Let $\tilde{C}_K(t,T)$ be the value (price) of an American call option at strike $K$ and maturity $T$, and $C_K(t,T)$ the value (price) of a European call option at same parameters.

For a non-dividend-paying stock, $\tilde{C}_K(t,T) = C_K(t,T)$. Why?

My textbook says:

$\textbf{Proof}$: $\tilde{C}_K(t,T) \geq C_K(t,T)$ is obvious. (Why is this obvious?)

To prove $\tilde{C}_K(t,T) \leq C_K(t,T)$ consider

  1. The American is not exercised before $T$. Then $\tilde{C}_K(t,T) = C_K(t,T)$. (since then the American is the same as the European, this makes sense to me.)

  2. Suppose the American is exercised at $t<T$. Then

$$\tilde{C}_K(t,T) = S_t - K \leq C_K(t,T). \hspace{14cm}\blacksquare$$

I don't understand. I would think if the American $\tilde{C}_K$ is exercised at $t<T$, then $\tilde{C}_K(t,T)$ is the payoff of the call, hence $(S_t-K)^+$... And why would $S_t - K \leq C_K(t,T)$?

Reference: An introduction to quantitative finance by Stephen Blyth.


2 Answers 2


From put-call parity we have $C_t =P_t +S_t - K e^{-r(T-t)},$ so $$C_t \geq S_t - K e^{-r(T-t)} > S_t - K.$$ This means that the price of the call $C_t$ at any time $0 < t<T$ is always greater than the value of exercising the call which is $S_t - K.$ Therefore, the optionality of exercising an American call option (with no dividends) before $T$ has no value.

  • 1
    $\begingroup$ Is it conventional to assume $r>0$, always? $\endgroup$ Commented Dec 11, 2019 at 13:25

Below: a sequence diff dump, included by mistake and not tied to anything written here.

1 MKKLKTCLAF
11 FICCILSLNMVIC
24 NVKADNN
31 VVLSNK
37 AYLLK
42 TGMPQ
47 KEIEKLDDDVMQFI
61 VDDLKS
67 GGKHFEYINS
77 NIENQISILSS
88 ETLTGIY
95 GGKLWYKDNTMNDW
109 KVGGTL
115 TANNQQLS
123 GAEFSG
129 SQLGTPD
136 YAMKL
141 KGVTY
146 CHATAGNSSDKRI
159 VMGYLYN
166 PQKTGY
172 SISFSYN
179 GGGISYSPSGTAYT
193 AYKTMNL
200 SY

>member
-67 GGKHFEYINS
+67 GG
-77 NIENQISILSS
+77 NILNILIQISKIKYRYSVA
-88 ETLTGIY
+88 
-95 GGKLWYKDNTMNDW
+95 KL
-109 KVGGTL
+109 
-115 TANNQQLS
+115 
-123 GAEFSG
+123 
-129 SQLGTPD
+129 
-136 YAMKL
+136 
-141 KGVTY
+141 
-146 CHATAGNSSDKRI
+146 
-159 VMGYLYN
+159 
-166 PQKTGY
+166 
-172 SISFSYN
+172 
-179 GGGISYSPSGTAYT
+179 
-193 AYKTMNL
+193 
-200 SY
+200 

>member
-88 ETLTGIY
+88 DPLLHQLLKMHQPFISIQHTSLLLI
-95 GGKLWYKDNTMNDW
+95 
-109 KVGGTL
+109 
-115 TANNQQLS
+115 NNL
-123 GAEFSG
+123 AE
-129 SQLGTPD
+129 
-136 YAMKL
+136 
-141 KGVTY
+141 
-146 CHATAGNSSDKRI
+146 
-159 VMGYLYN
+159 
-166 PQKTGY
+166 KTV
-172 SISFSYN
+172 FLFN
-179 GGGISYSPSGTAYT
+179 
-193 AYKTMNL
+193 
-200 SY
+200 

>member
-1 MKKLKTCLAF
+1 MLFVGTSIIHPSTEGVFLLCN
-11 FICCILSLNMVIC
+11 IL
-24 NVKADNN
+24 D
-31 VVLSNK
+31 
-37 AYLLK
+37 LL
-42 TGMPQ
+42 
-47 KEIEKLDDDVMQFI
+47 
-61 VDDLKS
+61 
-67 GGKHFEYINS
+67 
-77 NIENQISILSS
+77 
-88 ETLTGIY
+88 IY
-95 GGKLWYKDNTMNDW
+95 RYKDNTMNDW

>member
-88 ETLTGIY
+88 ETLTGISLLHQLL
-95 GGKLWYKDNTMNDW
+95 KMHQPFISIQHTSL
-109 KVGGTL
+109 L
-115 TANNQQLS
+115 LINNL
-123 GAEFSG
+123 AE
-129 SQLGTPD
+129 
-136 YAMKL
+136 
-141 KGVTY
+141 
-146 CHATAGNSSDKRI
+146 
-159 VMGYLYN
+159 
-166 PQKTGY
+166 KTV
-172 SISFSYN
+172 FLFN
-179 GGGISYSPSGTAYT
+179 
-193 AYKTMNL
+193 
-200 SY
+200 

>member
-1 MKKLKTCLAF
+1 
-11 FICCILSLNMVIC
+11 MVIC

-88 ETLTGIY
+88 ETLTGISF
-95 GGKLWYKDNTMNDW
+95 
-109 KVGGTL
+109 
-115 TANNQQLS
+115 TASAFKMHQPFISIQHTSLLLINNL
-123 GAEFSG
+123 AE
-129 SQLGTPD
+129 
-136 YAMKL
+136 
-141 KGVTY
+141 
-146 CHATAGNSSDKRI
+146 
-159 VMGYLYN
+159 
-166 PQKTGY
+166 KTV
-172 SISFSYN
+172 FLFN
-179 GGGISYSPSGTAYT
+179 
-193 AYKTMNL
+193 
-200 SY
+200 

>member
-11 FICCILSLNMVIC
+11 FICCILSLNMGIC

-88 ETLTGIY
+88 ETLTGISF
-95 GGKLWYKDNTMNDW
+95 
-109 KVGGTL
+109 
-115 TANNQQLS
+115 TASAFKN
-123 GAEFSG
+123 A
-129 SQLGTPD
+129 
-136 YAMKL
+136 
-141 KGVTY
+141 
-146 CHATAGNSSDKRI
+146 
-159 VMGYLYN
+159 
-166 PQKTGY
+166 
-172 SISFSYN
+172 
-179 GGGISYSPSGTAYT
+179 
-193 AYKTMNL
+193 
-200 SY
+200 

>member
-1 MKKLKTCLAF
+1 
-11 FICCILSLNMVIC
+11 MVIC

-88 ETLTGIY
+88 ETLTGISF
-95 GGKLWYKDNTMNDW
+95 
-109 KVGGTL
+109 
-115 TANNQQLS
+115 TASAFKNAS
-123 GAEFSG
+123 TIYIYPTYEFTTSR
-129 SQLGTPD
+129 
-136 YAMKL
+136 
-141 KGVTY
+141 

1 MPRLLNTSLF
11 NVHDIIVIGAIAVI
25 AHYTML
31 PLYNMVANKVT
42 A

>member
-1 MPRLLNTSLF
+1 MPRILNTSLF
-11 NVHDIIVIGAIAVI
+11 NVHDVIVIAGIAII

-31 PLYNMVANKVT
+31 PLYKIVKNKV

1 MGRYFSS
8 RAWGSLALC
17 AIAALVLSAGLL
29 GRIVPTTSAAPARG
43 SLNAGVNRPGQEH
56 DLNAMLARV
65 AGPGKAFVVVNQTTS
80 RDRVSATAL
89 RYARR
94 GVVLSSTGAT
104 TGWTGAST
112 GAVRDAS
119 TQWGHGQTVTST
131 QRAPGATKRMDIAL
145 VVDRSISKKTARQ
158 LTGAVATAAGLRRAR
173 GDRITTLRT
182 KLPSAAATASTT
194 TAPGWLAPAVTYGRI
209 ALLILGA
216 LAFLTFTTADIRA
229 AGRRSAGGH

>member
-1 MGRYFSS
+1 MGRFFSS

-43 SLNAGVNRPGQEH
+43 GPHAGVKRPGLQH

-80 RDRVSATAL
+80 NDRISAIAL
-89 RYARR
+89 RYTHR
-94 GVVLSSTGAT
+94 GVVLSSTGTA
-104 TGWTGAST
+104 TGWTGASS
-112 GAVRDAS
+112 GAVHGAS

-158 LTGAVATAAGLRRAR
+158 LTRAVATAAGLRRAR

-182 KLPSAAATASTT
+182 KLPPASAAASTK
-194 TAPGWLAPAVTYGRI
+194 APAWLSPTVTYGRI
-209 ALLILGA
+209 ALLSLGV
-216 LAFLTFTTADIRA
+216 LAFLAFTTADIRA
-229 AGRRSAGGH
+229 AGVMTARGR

• 1
    $\begingroup$ In B-S model yes. $\endgroup$
    – user39119
    Commented Dec 11, 2019 at 13:28
  • $\begingroup$ @UBM is the second plus sign you wrote supposed to be a minus? $\endgroup$
    – Slade
    Commented Dec 11, 2019 at 13:35
  • $\begingroup$ @Slade: Thanks, I edited it. $\endgroup$
    – user39119
    Commented Dec 11, 2019 at 13:39

From the same source (Introduction to Quantitative Finance by Stephen Blyth), before proving that both American and European call options on non-dividend paying stock have the same value, the author proves the following bound for non-dividend European call option value at page $57.$

Result: The European call price on a non-dividend paying stock satisfies $$\max(0, S_t -K e^{-r(T-t)}) \leq C_K(t,T)\leq S_t$$ where $C_K(t,T)$ is the value of European call option at time $t$ with $K$ be the strike price and expire at time $T$ and $r$ is interest rate.

The left inequality can be proven using no-arbitrage argument whereas the right inequality can be proven using intrinsic value formula for European call option.

By equipping ourselves with result above, it is easy to prove the following statement:

Suppose the American is exercised at $t<T$. Then $$\tilde{C}_K(t,T) = S_t - K \leq C_K(t,T).$$

Indeed, since $e^{-r(T-t)} \leq 1,$ so $$\tilde{C}_K(t,T) = S_t - K \leq S_t -K e^{-r(T-t)} \leq \max(0, S_t -K e^{-r(T-t)}) \leq C_K(t,T).$$


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